With editor Justine Cullen on a whirlwind tour of New York, Paris and Milan for fashion weeks, Mediaweek spoke to Elle Australia’s deputy editor Damien Woolnough about the shiny thing on the stand this month. In an Australian-first, Bauer Media’s fashion title took a bold move with its October 2015 issue and produced a reflective surface as its cover with the coverline “#BeTheCover”.
The idea is to show the diversity of Australian women and the magazine’s readers, Woolnough said.
“The idea came about mainly because of the ‘We are Women’ feature, which is a photographic essay and is with women and girls ranging one month-100 year old.
“We were after something on the cover that would reflect the diversity of the people inside that feature.
“Lots of production aspects were taken into account [such as] the type of reflective surface we could have and how that would affect the advertisers as well.
“It wasn’t just for the sake of doing it otherwise it wouldn’t have worked. We wanted the authenticity and integrity behind the cover.”
The social media-friendly cover created a lot of buzz when it was first published, with Today’s Lisa Wilkinson, who also features in the “We are Women” feature, BuzzFeed Australia and a number of other outlets covering the topic. The readers weren’t too far behind to get in on the action by sharing pictures of themselves holding the magazine up to reflect their face in the space where a cover model would usually sit.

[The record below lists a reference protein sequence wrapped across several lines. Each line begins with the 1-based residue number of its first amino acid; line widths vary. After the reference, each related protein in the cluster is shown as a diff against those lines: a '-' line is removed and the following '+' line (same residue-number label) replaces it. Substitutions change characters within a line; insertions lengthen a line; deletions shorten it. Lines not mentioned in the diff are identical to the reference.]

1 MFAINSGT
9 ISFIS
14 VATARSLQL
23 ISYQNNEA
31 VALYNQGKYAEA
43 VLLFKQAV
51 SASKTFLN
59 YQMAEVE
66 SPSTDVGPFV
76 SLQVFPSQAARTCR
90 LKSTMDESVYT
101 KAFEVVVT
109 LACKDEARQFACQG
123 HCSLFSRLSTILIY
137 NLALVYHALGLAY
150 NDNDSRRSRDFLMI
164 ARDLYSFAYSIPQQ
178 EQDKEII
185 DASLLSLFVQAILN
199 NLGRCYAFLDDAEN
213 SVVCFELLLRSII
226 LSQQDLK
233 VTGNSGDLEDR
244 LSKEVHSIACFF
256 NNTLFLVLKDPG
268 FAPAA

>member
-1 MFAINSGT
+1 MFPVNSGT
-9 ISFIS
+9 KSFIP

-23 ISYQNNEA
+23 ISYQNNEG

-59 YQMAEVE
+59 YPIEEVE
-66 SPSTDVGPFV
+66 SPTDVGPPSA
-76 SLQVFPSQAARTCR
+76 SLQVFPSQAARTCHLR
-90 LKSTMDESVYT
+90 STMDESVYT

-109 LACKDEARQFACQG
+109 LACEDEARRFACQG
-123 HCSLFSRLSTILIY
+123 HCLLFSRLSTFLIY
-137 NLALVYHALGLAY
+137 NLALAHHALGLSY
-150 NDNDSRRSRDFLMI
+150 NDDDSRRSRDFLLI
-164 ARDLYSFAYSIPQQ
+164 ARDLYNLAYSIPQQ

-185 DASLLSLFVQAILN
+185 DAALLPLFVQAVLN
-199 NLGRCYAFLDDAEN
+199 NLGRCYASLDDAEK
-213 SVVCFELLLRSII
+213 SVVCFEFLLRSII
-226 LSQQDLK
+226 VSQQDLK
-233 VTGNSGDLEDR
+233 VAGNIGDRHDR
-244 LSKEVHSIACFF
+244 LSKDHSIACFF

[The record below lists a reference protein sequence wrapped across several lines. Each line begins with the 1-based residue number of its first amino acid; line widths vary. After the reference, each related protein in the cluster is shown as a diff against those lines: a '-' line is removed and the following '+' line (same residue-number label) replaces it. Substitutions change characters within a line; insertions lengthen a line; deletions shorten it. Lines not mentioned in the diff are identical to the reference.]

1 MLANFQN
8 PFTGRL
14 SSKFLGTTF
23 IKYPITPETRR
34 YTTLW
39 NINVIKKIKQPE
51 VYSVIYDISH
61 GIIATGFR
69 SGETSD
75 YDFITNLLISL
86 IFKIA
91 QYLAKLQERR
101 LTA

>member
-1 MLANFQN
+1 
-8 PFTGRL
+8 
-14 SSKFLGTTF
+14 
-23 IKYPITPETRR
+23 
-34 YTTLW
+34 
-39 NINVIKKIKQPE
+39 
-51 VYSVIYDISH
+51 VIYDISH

“We’ve had strong interest and social support, which is terrific. It has a great curiosity factor because it is something that’s quiet different from the models and celebrities that we are used to seeing on the cover.
Taking the cover and its social media reception as examples, Woolnough talked about the changes in publishing since he started as a copy boy at the Herald Sun just over two decades ago.
“We can take [our shoots and cover execution likes this] one step further by extending the galleries online. Then we have the aspect of Facebook, where people are able to upload their own photos and we’ve also got participation on Instagram – so I think that’s a way people can engage meaningfully with the brand.
“When I started, the only way to engage with the magazine was by buying it or writing a letter to the editor. So it’s a far more powerful communication and a far more powerful bonding people have.”
Speaking on the year so far for the fashion title and what’s to come, Woolnough said: “We’ve had a terrific year. We are very pleased with the latest results, where our sales figures have held steady. And we’ve got a great period of growth ahead.”
Update: Since the above interview, Damien Woolnough has accepted the role of editor at L’Officiel